Articles, more about "a"
This is the fifth in a series of blog posts about articles. I recommend you read the previous blog posts in this series before you read this one. In the previous article we looked at using a with countable and uncountable nouns. In this blog post we’ll look into using “a”, the indefinite article, in more detail.
common uses of a/an
We use a/an to talk about one person or thing. If the quantity is important use one.
- How many dogs did you see on the way here? I saw one dog.
- Did you see any animals on the way here? Yes, I saw a dog.
- There’s a mouse in the kitchen.
- I’ve only got one sock. The washing machine has eaten the other one.
- My sister has a car.
- Is one car enough for a family?
We use a/an to talk about a member of a class.
- A good workman is known by his tools.
- I’d like to go to a good restaurant.
- A big sofa is a good sofa.
- I want to go on holiday to a warm country.
- Do you know a cheap plumber?
We use a/an to classify and define people and things.
- I’m a keen cyclist.
- I used to live in a Victorian terraced house.
- He’s a teacher.
- A dog is an animal.
- You can use a watch and the sun as a compass.
- Frankenstein was not a monster.
We use a/an for descriptions.
- It was a clear bright morning.
- He has an angry look.
- The politician has a friendly smile.
- This dog is a very good pet.
- You’re an excellent student.
We still use a/an in negative expressions, after prepositions and after fractions.
- I don’t have a watch.
- She hasn’t got a microwave.
- The three bears lived in a wooden house.
- The cat lay on a branch looking down.
- Half a loaf is better than none.
- He could see the sea quarter of a mile away.
We use a/an for jobs and purposes.
- Delia Smith is a famous cook.
- Lady Ada Lovelace was a computer programmer.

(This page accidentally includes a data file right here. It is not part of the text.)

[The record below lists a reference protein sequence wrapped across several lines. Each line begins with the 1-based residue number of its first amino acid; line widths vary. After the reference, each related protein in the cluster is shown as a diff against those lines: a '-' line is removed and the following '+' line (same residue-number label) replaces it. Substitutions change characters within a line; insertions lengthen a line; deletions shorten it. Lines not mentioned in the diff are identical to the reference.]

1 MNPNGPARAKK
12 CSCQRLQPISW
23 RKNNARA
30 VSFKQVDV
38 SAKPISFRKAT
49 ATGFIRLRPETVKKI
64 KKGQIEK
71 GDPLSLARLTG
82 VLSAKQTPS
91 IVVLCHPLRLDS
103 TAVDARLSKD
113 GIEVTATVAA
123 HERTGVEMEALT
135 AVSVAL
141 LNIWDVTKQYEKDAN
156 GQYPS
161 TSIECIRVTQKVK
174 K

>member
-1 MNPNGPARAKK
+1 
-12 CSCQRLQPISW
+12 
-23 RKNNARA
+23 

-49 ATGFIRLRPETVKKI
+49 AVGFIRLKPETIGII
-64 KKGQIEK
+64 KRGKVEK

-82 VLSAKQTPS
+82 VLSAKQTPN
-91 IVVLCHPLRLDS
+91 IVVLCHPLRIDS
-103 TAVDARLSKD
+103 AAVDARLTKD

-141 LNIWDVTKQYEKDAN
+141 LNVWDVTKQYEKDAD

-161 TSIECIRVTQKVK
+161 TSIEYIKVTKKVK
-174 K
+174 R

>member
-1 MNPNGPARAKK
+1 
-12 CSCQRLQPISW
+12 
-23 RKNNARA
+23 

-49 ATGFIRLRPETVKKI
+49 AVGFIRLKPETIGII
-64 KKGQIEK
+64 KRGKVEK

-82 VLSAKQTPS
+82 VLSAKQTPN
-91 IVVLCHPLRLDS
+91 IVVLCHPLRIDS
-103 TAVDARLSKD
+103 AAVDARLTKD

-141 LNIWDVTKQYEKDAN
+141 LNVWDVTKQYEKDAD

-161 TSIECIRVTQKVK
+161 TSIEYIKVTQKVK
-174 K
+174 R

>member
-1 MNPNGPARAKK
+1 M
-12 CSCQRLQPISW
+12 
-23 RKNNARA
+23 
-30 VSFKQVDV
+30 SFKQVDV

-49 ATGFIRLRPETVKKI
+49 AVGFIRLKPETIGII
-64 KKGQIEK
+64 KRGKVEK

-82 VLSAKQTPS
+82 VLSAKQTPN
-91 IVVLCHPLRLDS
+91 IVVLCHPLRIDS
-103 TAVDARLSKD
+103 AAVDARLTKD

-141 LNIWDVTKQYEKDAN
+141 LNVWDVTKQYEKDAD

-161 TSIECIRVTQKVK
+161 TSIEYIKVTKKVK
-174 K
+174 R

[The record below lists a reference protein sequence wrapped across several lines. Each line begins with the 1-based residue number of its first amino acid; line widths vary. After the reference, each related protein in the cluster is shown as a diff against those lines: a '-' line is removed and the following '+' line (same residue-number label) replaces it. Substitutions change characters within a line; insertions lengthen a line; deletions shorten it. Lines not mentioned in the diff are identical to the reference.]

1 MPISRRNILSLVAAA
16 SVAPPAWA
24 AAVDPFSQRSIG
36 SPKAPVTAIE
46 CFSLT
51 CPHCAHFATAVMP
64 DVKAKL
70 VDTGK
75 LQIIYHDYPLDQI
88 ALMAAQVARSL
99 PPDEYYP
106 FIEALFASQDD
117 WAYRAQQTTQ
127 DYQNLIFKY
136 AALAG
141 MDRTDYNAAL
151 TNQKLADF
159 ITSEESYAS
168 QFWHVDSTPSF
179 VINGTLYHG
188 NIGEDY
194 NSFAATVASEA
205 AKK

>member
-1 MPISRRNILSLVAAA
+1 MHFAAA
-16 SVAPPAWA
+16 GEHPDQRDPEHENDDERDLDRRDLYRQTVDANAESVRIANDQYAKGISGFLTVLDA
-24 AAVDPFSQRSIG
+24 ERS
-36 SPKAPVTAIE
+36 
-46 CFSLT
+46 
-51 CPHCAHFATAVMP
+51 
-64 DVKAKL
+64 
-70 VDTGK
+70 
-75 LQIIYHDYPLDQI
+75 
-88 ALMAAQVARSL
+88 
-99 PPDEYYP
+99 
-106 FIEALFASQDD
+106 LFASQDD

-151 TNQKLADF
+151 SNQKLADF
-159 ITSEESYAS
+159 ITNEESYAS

- “He’s not the Messiah, he’s a very naughty boy!” Monthy Python
- For he’s a jolly good fellow.
- Marie Curie was a famous scientist.
when we don’t use a/an
We don’t use a/an with an adjective without a noun.
- It’s a beautiful day. It’s beautiful.
- She’s a generous person. She’s generous.
- Usain Bolt is a very fast sprinter. Usain Bolt is very fast.
- That’s a good one. That one’s good.
- This is a useful blog post. This blog post is useful.
We don’t use a/an with possessives. Instead we use a…of mine/yours/his/theirs.
Whose colleague is he?
- He’s my colleague.
- He’s a colleague of mine.
- He’s Bob’s colleague.
- He’s a colleague of Bob.
- He’s their colleague.
- He’s a colleague of theirs.
the difference between a and an
We don’t normally pronounce the sound /ə/. Before words that begin with a vowel we use an. This depends on the pronunciation of the word and not on the spelling of the word.
- It’s a beautiful a morning.
- It was an evening to remember.
- A dog was barking in the garden.
- What’s the difference between an alligator and a crocodile?
Some words that are spelt with an initial vowel are pronounced with an initial consonant.
- That costs a euro.
- It’s a one-in-a-million chance.
- Can you think of a use for this box?
- No, he’s a Ukrainian.
- A pint is a unit of measure.
Some words that are spelt with an initial consonant are pronounced with an initial vowel.
- It’s an honour to meet you.
- Have you ever met an honest politician?
- I’ll be there in an hour.
- Would you like an hors d’œuvre?
Some words spelt with an initial h are pronounced differently in different accents. It’s more common to pronounce the h.
- The Ritz is a hotel.
- The Ritz is an hotel.
- It was a historic occasion.
- It was an historic occasion.